Mentions: The electronic structure was probed through X-ray absorption near edge structure experiments at the silicon K- and L3,2-edges, where differences in structure within the films can be identified by shifts in their spectral features [25-29]. The XANES measurements performed at the silicon K-edge for AD films from each system are shown in Figure 3, which reveal common trends in the Si-nc structure. The spectra of the ICP CVD films were measured from 2-μm-thick films, much larger than the information depth at either absorption edge [30], to ensure that the substrate would not contribute to the TEY or FLY. However, through further experiments, it has since been found that film thicknesses greater than 1500 Å are sufficient not to exhibit substrate effects in the TEY data at the Si K-edge, or either the TEY or FLY data at the Si L3,2-edge. A low doped, n-type (100) silicon wafer was used as a crystalline silicon reference for all of the XANES experiments, and the Si3N4 reference sample was an AD ICP CVD film with stoichiometric composition. As the silicon content is increased in the films, the absorption edge shifts to lower energies because of the increase of the Si-Si resonance peak at 1842 eV and reduction of the peak related to Si-N bonding located at 1845.5 eV. The weak Si-O peak at 1848 eV in the crystalline silicon reference spectrum arises from the native oxide layer formed at the silicon surface while any Si-O signal exhibited by the SRSN films originates from oxygen contamination at the surface of the film and should not be taken as an indication of Si-O bonding within the bulk of these films. Figure 4 compares the silicon L3,2-edge spectra for PECVD and ICP CVD AD films. Both sets of films follow similar trends, with the Si-N resonance peak ranging between 103.8 to 104.5 eV as it shifts to lower energies and broadens at higher excess silicon concentrations. However, the PECVD films have a well-defined Si-Si absorption edge at 99.7 eV, which is absent in the ICP CVD-deposited films. The prominence of the absorption edge in PECVD films could be attributed to a difference in the Si-nc structure or the generation of a greater number of nucleation sites for Si-nc formation resulting from the dissociation of hydrogen from the NH3 process gas. Unfortunately, the ECR PECVD films were too thin to avoid a large background signal from the silicon substrate at these energies, and so they have not been included in any of the Si L3,2-edge comparisons.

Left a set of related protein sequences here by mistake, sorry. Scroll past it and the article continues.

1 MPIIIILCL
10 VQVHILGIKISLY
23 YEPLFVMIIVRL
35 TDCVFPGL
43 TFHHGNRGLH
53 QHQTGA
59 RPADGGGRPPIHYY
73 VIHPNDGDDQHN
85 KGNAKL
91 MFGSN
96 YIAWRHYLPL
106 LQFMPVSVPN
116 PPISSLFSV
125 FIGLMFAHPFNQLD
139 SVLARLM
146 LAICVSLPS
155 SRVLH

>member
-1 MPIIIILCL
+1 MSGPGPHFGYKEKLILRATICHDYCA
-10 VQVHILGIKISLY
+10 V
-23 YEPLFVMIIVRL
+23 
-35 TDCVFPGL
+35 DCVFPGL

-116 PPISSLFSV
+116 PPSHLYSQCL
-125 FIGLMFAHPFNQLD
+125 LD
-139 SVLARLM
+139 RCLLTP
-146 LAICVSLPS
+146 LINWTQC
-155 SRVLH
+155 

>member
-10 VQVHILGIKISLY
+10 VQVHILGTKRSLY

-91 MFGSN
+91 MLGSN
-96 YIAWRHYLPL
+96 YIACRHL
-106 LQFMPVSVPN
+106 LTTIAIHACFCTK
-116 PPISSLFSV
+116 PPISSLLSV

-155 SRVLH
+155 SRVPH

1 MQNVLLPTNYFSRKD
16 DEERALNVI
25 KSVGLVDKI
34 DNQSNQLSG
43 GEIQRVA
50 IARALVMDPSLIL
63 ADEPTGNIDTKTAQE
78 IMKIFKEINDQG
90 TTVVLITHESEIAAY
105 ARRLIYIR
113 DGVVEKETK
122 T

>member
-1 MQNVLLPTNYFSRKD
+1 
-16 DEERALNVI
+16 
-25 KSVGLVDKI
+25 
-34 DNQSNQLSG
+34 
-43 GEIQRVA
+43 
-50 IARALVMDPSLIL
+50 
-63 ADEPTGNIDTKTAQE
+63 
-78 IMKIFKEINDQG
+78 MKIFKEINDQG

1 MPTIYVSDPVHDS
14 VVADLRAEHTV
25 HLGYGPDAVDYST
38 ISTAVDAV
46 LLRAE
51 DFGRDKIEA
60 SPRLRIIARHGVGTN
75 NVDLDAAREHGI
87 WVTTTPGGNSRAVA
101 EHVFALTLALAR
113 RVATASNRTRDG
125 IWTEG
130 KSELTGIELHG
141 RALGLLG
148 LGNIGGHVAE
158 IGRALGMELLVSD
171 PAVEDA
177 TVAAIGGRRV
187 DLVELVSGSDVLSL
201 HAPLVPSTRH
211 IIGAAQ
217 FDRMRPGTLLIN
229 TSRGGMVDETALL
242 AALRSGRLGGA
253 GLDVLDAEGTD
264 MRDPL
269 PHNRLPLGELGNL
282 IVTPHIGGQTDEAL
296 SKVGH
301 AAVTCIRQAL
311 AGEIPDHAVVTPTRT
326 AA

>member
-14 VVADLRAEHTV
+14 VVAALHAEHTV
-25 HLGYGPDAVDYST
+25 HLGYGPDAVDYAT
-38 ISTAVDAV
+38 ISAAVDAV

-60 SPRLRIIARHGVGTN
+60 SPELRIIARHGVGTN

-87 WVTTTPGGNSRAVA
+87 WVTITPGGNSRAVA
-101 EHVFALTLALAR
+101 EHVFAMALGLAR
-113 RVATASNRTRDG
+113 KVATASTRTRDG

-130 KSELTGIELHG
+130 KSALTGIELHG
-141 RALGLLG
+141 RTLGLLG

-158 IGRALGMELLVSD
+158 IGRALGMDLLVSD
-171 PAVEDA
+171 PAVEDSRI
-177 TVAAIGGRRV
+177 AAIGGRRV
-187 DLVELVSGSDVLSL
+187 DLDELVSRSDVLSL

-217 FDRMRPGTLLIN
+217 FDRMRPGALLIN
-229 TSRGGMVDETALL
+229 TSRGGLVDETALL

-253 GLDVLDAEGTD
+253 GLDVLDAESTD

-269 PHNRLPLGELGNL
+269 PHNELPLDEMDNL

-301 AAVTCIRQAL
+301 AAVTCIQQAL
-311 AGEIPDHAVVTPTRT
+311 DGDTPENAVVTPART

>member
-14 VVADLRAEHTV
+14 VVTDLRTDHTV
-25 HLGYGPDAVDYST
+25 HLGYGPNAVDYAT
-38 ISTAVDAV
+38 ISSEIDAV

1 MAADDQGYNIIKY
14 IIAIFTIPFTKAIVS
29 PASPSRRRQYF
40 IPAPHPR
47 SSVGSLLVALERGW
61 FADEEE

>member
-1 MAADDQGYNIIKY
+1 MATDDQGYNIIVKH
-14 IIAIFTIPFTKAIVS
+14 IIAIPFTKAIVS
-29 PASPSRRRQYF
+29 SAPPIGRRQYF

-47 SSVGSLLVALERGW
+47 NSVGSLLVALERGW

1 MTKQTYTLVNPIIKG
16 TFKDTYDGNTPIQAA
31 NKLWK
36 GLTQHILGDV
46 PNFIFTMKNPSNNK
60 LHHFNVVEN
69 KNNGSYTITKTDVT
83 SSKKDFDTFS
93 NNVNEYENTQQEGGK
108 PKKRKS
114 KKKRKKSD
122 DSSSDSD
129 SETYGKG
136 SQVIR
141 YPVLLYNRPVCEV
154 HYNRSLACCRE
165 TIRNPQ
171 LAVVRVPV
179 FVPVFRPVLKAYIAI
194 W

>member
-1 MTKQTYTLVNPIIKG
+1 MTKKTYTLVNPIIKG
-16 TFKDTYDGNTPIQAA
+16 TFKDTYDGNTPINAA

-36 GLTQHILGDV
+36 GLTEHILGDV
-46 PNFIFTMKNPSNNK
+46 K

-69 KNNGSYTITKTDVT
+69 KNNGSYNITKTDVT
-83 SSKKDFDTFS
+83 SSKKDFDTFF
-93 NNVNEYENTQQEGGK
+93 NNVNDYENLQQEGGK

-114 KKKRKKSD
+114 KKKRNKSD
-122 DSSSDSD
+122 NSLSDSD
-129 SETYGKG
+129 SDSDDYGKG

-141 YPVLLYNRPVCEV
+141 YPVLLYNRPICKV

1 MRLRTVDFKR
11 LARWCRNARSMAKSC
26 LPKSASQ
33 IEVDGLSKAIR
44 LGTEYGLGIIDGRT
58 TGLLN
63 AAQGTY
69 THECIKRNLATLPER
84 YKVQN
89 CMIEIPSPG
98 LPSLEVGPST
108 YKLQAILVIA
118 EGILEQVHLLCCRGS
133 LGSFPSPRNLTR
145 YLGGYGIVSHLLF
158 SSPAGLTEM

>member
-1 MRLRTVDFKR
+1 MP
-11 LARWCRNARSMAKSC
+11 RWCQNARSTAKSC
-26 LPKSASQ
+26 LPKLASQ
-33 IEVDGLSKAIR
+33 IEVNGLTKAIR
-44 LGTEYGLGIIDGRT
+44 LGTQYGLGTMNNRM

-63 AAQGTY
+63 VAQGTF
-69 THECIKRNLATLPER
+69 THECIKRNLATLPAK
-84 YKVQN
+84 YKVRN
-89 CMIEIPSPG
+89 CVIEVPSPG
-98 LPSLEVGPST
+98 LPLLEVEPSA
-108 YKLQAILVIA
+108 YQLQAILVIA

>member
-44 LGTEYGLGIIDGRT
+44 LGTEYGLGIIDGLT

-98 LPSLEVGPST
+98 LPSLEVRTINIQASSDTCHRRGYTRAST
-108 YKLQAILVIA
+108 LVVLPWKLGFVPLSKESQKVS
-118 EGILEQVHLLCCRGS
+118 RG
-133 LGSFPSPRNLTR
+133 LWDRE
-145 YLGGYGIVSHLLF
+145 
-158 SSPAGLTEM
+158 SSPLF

Bottom Line: Silicon nanoclusters (Si-ncs) embedded in silicon nitride films have been studied to determine the effects that deposition and processing parameters have on their growth, luminescent properties, and electronic structure.The emission energy was highly dependent on the film composition and changed only slightly with annealing temperature and time, which primarily affected the emission intensity.The PL spectra from films annealed for duration of times ranging from 2 s to 2 h at 600 and 800°C indicated a fast initial formation and growth of nanoclusters in the first few seconds of annealing followed by a slow, but steady growth as annealing time was further increased.

View Article: PubMed Central - HTML - PubMed

Affiliation: Department of Engineering Physics and Centre for Emerging Device Technologies, McMaster University, 1280 Main Street West, Hamilton, Ontario L8S4L7, Canada. wilsonpr@mcmaster.ca.

ABSTRACT
Silicon nanoclusters (Si-ncs) embedded in silicon nitride films have been studied to determine the effects that deposition and processing parameters have on their growth, luminescent properties, and electronic structure. Luminescence was observed from Si-ncs formed in silicon-rich silicon nitride films with a broad range of compositions and grown using three different types of chemical vapour deposition systems. Photoluminescence (PL) experiments revealed broad, tunable emissions with peaks ranging from the near-infrared across the full visible spectrum. The emission energy was highly dependent on the film composition and changed only slightly with annealing temperature and time, which primarily affected the emission intensity. The PL spectra from films annealed for duration of times ranging from 2 s to 2 h at 600 and 800°C indicated a fast initial formation and growth of nanoclusters in the first few seconds of annealing followed by a slow, but steady growth as annealing time was further increased. X-ray absorption near edge structure at the Si K- and L3,2-edges exhibited composition-dependent phase separation and structural re-ordering of the Si-ncs and silicon nitride host matrix under different post-deposition annealing conditions and generally supported the trends observed in the PL spectra.

No MeSH data available.


Related in: MedlinePlus